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High-energy educator makes plans away from classroom


After more than three decades at Big Foot, Schaid says she'll retire



WAL_SCHAId
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Sue Schaid
May 04, 2011 | 08:53 AM
After more than three decades of running around with a bunch of high schoolers why would someone jump out of an airplane?

"I've never done it before and it sounds like fun," said Susan Schaid, a long-time Big Foot physical education teacher who is retiring at the end of the year.

The high-energy teacher, who began teaching at Big Foot 35 years ago, said skydiving is one of the first things she has planned after the last day of school.

Just because Schaid is stepping away from the school, she has no plans of slowing down.

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"I'm closing up one chapter and opening up and embracing another chapter in my life," she said.

Schaid first came to Big Foot High School in the 1975-76 school year to teach physical education. Although she is looking forward to retirement, she is going to miss working with kids.

"I really care about these students and I believe they know that and it has allowed me to do a better job because of the rapport," she said. "I really am interested in their lives, goals and achievements. This is what is going to be so hard for me to let go."

Schaid admits working with kids isn't always "rosy," but she experiences the "greatest joy when I feel I've made a difference."

Her colleagues said Schaid's energy level rubs off on the kids, which makes her effective.

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"She doesn't accept a lackadaisical performance in her class," Big Foot Athletic Director Tim Collins said.

Collins, who also teaches physical education, said it is difficult to motivate today's kids to work hard, but Schaid is able to do it.

"She is pretty much the backbone of our department, she knows all the ins and outs," Collins said. "She has been in charge of the health and fitness programs for the faculty."

In addition to teaching, Schaid also coached gymnastic and tennis.

Schaid said she decided she wanted to teach gym when she was in the eighth grade.

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"A that time there was a big push for teachers," Schaid said. "I wanted to teach, but I didn't want to be stuck in a classroom, I wanted to be active and outside."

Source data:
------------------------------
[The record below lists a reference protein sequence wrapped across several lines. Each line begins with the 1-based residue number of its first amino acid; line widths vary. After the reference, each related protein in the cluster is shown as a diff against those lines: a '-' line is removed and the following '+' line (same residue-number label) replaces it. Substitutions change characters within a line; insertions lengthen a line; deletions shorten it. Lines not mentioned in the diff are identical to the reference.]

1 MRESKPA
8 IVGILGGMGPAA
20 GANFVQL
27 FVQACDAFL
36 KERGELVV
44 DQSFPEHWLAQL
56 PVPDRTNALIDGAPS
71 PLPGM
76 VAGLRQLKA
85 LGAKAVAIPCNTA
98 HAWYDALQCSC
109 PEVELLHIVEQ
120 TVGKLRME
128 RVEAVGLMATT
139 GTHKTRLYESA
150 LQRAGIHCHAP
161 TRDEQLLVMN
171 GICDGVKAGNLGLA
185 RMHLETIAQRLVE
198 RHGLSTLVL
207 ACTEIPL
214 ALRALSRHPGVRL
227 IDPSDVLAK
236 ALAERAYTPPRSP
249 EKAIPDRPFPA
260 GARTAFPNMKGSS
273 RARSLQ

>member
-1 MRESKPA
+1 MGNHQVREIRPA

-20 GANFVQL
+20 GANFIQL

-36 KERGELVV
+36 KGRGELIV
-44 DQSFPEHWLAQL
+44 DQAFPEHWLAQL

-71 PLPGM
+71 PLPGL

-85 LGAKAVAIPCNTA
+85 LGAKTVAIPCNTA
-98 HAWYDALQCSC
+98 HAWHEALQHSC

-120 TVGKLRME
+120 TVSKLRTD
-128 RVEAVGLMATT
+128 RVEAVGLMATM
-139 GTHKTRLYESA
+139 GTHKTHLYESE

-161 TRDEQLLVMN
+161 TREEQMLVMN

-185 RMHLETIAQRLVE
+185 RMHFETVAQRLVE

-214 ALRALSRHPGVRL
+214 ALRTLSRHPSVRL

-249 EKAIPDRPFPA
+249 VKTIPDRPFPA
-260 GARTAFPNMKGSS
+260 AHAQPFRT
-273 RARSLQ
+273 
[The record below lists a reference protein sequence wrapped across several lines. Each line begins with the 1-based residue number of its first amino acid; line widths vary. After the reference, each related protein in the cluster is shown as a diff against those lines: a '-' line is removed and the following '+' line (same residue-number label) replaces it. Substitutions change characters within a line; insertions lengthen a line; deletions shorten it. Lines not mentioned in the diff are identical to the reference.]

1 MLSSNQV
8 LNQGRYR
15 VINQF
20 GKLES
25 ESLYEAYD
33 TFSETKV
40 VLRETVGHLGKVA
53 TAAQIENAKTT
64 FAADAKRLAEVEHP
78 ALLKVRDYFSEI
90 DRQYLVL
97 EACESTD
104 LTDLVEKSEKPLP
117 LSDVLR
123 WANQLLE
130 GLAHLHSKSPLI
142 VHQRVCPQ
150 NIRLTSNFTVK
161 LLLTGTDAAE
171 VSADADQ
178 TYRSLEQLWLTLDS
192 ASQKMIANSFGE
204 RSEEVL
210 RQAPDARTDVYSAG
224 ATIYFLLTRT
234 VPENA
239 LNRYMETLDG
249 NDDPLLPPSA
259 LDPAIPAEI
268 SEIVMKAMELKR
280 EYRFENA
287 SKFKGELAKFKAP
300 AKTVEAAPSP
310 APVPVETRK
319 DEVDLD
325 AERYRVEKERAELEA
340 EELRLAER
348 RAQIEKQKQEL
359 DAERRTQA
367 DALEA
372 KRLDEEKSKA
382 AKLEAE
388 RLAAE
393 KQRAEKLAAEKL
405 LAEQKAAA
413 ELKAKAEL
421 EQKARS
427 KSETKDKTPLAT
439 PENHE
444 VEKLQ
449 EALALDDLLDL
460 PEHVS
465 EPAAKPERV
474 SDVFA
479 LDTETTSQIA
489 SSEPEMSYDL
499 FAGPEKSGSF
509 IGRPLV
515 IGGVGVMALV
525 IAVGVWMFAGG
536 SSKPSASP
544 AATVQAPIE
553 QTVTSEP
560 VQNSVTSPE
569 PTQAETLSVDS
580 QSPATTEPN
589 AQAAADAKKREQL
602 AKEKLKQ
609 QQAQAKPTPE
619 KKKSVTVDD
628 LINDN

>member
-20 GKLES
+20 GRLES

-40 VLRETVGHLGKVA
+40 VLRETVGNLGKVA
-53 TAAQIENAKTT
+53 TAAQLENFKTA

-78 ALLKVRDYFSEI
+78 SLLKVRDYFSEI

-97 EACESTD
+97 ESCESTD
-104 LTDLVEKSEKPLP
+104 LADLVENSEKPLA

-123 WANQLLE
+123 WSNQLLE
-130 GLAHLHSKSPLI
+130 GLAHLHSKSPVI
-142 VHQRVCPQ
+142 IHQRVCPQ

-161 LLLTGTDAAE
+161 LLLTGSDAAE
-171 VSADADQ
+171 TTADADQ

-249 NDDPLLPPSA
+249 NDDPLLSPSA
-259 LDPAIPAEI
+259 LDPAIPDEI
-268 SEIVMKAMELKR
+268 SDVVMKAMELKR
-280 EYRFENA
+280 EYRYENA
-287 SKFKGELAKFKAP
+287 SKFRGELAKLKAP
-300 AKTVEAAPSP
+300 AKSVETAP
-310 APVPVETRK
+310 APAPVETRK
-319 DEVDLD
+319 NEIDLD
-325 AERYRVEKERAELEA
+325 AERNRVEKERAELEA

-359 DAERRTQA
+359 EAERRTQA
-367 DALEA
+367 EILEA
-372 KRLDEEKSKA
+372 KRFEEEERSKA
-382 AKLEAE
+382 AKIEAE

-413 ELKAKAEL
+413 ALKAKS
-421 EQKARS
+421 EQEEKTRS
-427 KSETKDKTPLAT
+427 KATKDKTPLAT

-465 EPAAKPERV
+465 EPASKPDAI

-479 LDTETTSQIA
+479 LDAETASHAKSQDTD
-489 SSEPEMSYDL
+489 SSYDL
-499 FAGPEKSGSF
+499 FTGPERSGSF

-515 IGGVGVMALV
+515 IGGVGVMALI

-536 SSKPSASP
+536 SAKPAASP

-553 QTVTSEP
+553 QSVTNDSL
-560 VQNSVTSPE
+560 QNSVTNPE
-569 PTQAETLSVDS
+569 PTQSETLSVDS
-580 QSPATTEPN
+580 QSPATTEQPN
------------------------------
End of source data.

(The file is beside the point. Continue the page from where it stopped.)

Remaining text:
However, Schaid said health education has taken on a new importance with today's generation.

With obesity rates and other health problems soaring, this is the first generation in two centuries to have a shorter life expectancy than their parents, Schaid said physical education remains important.

"My belief over the last decade is opening people up to the idea that they have to take responsibility for their own health and wellness," Schaid said. "I try to infuse that into everything I do, sometimes successfully and sometimes not. People are hard to change."

Schaid has noticed this change over the years.

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"Back when I first started, it was more on an even level, the general kid walking down the hall was similar health as the others," she said. "Now there is more of a difference between those who are taking care of themselves and those who have health issues and problems with obesity."

When she started teaching she only had a few students a year who suffered from asthma, but now she has kids in each class with it.

"That raises a lot of concerns about the environment and how that is affecting everyone's health and wellness," she said.

Schaid said her decision to retire was made "before the government decided to go ballistic."

"It wasn't in any way because of the budget crisis in government, but that certainly does validate my decision," Schaid said.

Personal life

Sue is married to long-time educator Terry Schaid, who retired from Walworth Elementary School two years ago.

Terry worked in the school for 35 years, as the Dean of Students and as a physical education teacher.

Sue said she wasn't ready for retirement when her husband decided

"I needed about two years to digest the idea of retiring," Sue said. "(Terry's) making it look pretty fun."

The couple meet while they both were attending the University of Wisconsin-LaCrosse. Both Terry and Sue studied Physical Education and History.

The pair met in anatomy class. The Schaids have three children, Alison, 24, who works as a marketing representative for a Chicago-based company.

They also have twins, T.J. and Emily, both 20. T.J. attends Grinnell College in Iowa and is a starting running back on the school's football team.

Emily attends Bradley University in Peoria, Ill.

In retirement, Schaid said she plans to stay active by gardening, playing golf, cross country skiing and hiking.

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